Hello everyone, Ezra here with my début post on AEMNYC. I’m excited to be a part of the team and for the premier post, I did an interview with artist and Tucson Poetry Festival Executive Director Teré Fowler-Chapman. I met Teré online, when I was looking for spoken word poets to perform for a fundraiser. Seeing her live was the confirmation I needed to know that I was witnessing a star, the future, energy that I wanted to be around.
“My visions can’t be rocked like concrete, and I feel like anything is possible like in cartoons. It’s always felt that way.” – Teré Fowler-Chapman
What inspires you as a writer?
I guess the thing that inspires me right now is culture. The way we live as a culture, how we live in a culture. I try to pull poetry out of every day experiences. I think it was Nikky Finney who said that poetry is hiding and our jobs as poets is too find it.
What goes through your mind when you’re creating?
My mind is the creator when I am creating. I am not present during the crafting of poems, the blueprint of an event, or pieces of work. I don’t really feel a stream of consciousness it’s like a different realm where I am living against the paper, and the words are consuming me. It’s quiet and loud and it’s soft and bold, it’s everything happening but feels like nothing at all.
Are you currently working on new material?
Yes currently I am working on a new series I am temporarily calling the 8Eight. It is the bus I take to get to the school I teach at.
Can you tell me a little bit about the bus poems you’ve written or are in the process of writing?
Sure, I feel like the bus system in Tucson is the veins of the city, and the people are the blood that’s flowing to keep this city alive. That specific bus carries so many different walks of life at once, it tells a story of hope, exhaustion, rebirth, growth. The poems are on the bus, I am just pulling them off and on to page.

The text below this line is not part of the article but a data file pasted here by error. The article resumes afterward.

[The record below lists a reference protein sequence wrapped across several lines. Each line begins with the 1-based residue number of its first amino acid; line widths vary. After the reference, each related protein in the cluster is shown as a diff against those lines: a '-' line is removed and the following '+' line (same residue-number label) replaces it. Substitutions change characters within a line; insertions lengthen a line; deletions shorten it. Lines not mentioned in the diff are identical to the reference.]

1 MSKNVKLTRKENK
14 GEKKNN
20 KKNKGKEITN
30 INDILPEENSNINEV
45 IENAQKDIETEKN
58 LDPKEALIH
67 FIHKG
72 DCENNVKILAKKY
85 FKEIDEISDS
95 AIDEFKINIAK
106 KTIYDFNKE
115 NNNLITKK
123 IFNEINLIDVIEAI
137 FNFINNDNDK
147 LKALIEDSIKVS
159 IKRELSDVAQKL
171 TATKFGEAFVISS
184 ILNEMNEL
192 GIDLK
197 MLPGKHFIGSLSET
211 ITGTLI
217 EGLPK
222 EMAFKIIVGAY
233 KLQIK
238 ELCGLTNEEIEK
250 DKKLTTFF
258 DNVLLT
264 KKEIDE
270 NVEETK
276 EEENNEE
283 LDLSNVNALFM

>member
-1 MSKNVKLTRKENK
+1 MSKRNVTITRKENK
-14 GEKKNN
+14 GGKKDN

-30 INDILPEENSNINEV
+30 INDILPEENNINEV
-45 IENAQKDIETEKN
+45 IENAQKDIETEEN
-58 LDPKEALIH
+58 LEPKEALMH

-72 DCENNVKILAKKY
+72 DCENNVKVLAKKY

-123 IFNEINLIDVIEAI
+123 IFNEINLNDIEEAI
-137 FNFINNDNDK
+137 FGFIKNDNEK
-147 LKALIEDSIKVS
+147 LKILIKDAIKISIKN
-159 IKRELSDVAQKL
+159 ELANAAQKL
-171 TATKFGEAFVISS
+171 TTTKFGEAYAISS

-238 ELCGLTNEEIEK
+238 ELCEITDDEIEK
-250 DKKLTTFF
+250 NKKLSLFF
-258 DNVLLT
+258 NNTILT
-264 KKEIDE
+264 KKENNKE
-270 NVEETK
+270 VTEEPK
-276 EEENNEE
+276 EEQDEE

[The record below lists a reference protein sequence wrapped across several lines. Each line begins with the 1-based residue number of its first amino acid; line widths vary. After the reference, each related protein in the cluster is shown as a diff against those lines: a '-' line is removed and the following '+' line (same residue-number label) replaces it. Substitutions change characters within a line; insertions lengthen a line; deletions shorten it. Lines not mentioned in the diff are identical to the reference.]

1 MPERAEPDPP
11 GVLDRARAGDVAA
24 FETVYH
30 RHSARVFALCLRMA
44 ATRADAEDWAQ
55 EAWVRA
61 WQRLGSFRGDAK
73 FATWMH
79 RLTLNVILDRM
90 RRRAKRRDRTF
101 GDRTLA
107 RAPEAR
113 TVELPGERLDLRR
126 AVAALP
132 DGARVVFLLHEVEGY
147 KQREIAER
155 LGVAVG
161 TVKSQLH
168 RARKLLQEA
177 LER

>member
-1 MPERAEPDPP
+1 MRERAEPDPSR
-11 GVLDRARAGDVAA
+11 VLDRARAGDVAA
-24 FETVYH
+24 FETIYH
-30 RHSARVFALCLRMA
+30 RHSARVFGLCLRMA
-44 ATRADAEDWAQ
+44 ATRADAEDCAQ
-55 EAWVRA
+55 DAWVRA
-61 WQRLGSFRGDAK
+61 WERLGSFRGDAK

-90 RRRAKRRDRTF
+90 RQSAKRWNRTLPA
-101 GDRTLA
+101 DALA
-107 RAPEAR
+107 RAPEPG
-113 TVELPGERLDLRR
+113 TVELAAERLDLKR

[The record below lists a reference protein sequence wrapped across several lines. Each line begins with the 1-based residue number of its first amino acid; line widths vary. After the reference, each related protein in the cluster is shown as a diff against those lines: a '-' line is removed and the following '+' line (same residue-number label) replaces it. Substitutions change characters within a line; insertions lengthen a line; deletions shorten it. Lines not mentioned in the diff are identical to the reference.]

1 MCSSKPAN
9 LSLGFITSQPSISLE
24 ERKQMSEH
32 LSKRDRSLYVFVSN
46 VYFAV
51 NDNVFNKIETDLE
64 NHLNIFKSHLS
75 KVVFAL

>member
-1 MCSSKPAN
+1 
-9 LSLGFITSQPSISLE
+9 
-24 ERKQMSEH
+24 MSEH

Where do you expect poetry to be in 10 years?
In ten years? Exactly where it is suppose to be. Under street lamps, shoved in someone’s back pockets, resting in the libraries and on the tip of our tongues, folded up in our hearts. Poetry will always be here, it’ s a spiritual form of art that was here long before us, and will be long after us. It’s the existence of actual poems that I question.
What would your biography be called?
You know I don’t know. I have toyed and tossed this title around a bit “A Sketch of Concrete.” I say this because when I was five my mom was filling one of those about me posters for my class when I was younger, and asked what I wanted to be when I grew up. I told her a cartoon. She had to sit and explain to me why I couldn’t be one, so I said okay then a sidewalk.
I think in some ways I have become just that. My visions can’t be rocked like concrete, and I feel like anything is possible like in cartoons. It’s always felt that way.
As a high school teacher, has that effected the direction of your writing at all?
It hasn’t necessarily effected the direction, but it has impacted the power of my words. I learn fearlessness everyday from my students. They are all so brave, just so brave. Witnessing that every single day, gives a certain power behind your pen and push in your work.
If you could collaborate with anyone, dead or alive, who would it be?
Jean-Michel Basquiat, I would love to run through notebooks with SAMO in person. Pour poetry and paint all over kitchen cabinets. He was a revolutionary and he fought for what he believed in through art, that’s the type of people I want to work with. The type of people that use their rage to create chaos on canvas and spark intellectual conversations about change.
What’s next for Teré Folwer-Chapman?
You would have to ask the universe, I am just happy to be alive this morning.
Below is a short film I directed of the Tucson Poetry Festival with a narration/poem by Teré.